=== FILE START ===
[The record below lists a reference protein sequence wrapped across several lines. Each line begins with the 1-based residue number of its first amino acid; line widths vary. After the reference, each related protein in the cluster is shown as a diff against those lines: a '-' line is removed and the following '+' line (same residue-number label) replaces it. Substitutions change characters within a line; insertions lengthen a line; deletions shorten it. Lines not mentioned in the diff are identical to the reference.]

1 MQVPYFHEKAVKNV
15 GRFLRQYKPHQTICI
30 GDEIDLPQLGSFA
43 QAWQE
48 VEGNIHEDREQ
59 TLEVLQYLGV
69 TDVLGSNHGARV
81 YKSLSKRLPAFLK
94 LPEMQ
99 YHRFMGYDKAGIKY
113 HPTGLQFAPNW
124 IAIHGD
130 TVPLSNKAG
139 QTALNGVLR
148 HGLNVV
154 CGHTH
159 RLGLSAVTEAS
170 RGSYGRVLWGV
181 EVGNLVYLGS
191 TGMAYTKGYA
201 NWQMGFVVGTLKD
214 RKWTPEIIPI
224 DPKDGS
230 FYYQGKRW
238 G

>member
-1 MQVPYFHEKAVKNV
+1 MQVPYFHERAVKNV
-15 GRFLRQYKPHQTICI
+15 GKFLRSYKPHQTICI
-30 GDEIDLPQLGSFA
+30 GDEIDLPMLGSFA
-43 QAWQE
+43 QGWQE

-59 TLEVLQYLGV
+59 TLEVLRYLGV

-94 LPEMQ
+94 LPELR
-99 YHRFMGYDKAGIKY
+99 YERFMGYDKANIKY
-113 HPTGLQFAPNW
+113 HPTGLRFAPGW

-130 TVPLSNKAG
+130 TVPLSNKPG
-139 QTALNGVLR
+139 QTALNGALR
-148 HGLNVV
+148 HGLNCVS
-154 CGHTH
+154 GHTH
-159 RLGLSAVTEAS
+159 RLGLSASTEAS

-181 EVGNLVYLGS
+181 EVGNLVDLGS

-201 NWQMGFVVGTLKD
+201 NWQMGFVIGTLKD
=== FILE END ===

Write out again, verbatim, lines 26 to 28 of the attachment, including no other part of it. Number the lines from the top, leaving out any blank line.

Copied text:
238 G

>member
-1 MQVPYFHEKAVKNV